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Habitat loss is the greatest single problem that effects population declines of rare wildlife.
New Jersey Endangered and Threatened Species Field Guide
Neonympha mitchelli michelli
Species Group: Invertebrate
A small (1.5 in. wingspan) brown-ish butterfly. It is identified by the presence of a continuous series of five yellow-ringed dark “eye spots” (ocelli) on the underside of the wings.
Distribution and Habitat
The Mitchell’s satyr is one of the rarest butterflies in North America. Besides, New Jersey it only occurs in Michigan and Ohio. It has only been documented at two to three locations in northern New Jersey. It has not been observed since 1988.
It occupies limestone (calcareous) wet meadows and fens that feature a dense cover of sedges and scattered shrubs.
Caterpillars feed on sedges of the genus Carex; mostly Tussock Sedge (Carex stricta), which flourish in open wetlands. It is unclear whether adults feed at all, because of their short flight period. If they do feed it would be on fermenting sap or rotting fruit.
The Mitchell’s satyr only flies for a brief period that ranges from late June through mid-July. During that brief period adults mate, lay eggs, and then die. Then the cycle starts again. They generally fly during warm (80oF), overcast days. Males patrol wet meadows while looking for mates. Eggs hatch within 7 to 11 days and the caterpillars feed on sedges through late summer. In fall the larvae go into dormancy (diapause) and resume feeding the following spring. They pupate in June into adults and continue the cycle.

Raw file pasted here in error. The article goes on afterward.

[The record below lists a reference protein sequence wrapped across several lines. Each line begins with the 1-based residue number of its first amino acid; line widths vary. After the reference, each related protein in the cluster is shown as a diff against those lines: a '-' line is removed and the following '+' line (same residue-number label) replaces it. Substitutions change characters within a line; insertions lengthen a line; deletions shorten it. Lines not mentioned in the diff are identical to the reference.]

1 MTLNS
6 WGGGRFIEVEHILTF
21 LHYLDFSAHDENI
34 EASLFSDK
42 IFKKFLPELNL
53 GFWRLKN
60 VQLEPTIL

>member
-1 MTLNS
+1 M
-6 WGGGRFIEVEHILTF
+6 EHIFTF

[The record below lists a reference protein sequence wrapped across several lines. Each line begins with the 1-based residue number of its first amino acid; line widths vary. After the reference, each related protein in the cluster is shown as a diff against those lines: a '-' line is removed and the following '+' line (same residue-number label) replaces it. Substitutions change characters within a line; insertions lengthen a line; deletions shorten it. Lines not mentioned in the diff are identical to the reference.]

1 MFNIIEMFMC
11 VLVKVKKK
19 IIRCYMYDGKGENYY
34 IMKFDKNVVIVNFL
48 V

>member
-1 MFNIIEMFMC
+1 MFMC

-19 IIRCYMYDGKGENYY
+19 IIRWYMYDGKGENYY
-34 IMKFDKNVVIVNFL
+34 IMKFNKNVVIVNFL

Current Threats, Status, and Conservation
The habitat of the Mitchell’s satyr was historically regulated by natural events to maintain its features. Fire, grazing herbivores, and beavers have all helped keep the satyr’s habitat suitable. Over time trees and shrubs colonize these open areas and out compete the sedges that the Mitchell’s satyr relies on for survival. Loss of habitat has been the leading cause for the decline of this rare species. In 1991 the Mitchell’s satyr was listed as endangered by both the U.S. Fish and Wildlife Service and New Jersey. Surveys of suitable habitat have not resulted in any new sightings since 1988.
Text derived from the book, Endangered and Threatened Wildlife of New Jersey. 2003. Originally written by Jason Tesauro. Originally edited by B.E. Beans & L. Niles. Edited and updated in 2010 by Ben Wurst.
Species: N. mitchellii
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